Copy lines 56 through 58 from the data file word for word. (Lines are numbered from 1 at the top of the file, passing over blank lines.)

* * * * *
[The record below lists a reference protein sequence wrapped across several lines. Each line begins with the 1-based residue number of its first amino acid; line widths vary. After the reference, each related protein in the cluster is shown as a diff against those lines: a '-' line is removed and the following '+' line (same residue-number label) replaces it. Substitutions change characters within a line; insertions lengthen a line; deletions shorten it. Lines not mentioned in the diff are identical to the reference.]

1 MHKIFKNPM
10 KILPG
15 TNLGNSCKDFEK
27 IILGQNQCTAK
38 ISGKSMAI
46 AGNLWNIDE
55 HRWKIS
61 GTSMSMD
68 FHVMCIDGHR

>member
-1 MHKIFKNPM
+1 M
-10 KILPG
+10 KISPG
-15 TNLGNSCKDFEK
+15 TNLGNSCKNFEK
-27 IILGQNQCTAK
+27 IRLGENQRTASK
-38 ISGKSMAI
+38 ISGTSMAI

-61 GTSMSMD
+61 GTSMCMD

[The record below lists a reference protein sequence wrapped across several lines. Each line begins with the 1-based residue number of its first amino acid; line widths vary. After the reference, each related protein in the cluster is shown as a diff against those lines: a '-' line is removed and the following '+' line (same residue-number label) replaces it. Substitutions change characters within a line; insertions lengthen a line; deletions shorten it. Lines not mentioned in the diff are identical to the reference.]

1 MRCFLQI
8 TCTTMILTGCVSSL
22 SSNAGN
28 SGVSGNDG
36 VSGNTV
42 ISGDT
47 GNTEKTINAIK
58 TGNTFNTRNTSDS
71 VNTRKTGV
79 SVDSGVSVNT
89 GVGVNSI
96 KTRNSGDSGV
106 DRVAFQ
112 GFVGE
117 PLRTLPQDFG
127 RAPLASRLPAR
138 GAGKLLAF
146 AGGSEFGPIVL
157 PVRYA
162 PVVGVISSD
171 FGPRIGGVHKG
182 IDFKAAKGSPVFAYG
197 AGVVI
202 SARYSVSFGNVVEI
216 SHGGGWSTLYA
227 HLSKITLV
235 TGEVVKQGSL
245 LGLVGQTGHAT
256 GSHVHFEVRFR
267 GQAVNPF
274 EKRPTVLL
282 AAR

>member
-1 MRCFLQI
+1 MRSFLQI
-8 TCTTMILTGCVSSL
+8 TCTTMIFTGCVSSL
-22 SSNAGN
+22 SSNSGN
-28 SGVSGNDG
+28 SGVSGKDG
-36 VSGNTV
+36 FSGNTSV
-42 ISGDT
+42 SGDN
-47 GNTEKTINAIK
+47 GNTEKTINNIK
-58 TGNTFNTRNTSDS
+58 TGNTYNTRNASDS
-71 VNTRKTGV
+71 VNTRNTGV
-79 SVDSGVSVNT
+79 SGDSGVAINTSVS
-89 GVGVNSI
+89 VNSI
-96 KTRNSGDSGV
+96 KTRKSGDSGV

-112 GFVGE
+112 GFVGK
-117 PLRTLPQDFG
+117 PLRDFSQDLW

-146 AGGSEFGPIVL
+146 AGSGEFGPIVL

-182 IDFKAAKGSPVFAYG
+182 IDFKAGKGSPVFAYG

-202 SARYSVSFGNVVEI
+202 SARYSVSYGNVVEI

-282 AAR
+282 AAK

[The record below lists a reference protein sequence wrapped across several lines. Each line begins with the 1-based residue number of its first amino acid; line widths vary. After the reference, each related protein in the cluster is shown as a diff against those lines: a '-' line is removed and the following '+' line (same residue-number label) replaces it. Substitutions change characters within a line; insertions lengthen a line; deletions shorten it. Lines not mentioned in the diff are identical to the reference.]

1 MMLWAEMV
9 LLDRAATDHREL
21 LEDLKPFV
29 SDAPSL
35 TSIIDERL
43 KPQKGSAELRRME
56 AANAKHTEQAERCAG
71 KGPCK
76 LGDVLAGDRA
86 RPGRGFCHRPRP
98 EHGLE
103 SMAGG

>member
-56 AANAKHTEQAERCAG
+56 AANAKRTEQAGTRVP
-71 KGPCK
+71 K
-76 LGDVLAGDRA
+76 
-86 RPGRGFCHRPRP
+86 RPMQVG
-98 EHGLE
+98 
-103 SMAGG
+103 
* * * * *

282 AAR

>member
-1 MRCFLQI